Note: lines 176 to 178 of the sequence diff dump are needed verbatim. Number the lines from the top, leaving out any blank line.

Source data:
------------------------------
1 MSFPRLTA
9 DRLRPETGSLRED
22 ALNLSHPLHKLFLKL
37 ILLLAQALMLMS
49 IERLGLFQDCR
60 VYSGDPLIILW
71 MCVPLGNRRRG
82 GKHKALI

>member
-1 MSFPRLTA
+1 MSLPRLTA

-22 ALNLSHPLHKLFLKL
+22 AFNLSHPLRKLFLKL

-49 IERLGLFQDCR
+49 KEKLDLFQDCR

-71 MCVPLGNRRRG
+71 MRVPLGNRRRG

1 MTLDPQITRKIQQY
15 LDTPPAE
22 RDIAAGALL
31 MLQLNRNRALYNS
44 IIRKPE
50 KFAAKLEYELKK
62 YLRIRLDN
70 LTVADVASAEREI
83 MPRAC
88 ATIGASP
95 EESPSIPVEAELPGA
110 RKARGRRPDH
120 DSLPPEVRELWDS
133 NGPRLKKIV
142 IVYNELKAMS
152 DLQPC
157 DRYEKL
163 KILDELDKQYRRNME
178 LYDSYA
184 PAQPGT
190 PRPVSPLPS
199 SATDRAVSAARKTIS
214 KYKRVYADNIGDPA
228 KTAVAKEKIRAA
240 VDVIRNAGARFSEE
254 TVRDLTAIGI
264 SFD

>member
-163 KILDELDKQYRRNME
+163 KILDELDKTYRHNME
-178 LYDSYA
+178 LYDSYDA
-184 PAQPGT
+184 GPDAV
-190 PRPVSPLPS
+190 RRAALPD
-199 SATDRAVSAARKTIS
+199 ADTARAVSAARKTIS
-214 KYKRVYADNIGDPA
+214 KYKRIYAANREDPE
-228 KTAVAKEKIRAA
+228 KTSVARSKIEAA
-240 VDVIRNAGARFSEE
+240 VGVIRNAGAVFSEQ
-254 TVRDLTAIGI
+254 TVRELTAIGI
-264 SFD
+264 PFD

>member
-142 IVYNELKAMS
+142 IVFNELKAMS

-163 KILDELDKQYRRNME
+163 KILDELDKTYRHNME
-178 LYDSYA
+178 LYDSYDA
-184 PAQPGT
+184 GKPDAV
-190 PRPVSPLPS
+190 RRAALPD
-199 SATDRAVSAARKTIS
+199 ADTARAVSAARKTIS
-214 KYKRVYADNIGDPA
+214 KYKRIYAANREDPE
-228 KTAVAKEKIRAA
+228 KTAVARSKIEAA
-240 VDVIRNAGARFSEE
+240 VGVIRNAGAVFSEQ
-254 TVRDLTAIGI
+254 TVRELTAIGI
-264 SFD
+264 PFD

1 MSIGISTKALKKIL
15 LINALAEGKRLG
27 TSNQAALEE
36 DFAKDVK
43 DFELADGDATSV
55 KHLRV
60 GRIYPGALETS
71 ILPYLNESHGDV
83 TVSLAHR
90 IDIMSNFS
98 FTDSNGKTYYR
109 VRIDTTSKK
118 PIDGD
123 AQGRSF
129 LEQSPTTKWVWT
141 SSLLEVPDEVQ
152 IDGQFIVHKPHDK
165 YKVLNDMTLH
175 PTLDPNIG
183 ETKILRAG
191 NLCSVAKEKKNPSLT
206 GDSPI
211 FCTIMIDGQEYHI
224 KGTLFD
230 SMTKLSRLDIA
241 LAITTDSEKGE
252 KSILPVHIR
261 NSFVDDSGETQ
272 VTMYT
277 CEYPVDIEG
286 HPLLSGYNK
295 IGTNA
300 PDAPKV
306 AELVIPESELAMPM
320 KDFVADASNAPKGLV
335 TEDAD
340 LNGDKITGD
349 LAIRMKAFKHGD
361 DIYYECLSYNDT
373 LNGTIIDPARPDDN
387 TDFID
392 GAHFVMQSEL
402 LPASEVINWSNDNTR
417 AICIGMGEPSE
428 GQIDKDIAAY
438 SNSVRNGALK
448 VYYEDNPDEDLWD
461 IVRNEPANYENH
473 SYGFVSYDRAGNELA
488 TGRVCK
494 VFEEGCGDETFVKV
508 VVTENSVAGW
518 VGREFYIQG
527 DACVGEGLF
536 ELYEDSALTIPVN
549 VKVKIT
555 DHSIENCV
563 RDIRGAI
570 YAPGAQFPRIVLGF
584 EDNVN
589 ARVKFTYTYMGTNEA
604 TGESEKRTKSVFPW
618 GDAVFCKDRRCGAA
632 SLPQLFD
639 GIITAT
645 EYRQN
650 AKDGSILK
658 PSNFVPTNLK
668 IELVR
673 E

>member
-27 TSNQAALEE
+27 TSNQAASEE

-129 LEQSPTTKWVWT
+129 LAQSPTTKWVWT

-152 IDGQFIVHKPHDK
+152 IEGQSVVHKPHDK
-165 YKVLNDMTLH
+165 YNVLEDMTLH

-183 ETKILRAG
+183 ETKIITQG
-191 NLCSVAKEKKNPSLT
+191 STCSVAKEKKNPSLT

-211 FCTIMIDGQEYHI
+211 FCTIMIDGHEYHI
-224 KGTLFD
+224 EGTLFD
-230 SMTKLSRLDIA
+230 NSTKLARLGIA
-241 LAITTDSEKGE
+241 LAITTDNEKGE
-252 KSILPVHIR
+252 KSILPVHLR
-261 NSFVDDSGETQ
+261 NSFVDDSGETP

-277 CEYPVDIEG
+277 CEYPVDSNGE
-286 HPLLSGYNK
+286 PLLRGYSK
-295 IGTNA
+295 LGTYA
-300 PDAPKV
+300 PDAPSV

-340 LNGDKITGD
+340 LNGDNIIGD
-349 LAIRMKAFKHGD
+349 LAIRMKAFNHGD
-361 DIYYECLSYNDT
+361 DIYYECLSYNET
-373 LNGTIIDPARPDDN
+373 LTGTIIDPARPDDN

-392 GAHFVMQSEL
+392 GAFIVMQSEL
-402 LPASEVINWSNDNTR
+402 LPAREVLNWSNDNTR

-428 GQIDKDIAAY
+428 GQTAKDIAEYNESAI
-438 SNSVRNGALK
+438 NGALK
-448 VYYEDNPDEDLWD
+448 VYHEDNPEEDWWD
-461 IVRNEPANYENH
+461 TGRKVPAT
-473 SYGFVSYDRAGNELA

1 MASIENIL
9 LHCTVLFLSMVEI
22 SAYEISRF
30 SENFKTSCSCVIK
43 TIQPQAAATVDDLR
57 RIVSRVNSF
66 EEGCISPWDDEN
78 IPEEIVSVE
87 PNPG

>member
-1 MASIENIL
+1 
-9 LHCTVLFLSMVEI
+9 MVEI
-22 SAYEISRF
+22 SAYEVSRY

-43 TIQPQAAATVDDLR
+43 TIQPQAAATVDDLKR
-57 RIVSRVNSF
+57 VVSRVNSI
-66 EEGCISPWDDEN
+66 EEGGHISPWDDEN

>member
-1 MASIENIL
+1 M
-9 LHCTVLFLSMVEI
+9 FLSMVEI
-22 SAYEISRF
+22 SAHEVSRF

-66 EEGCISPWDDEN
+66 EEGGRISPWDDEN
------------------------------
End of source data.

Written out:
-230 SMTKLSRLDIA
+230 NSTKLARLGIA
-241 LAITTDSEKGE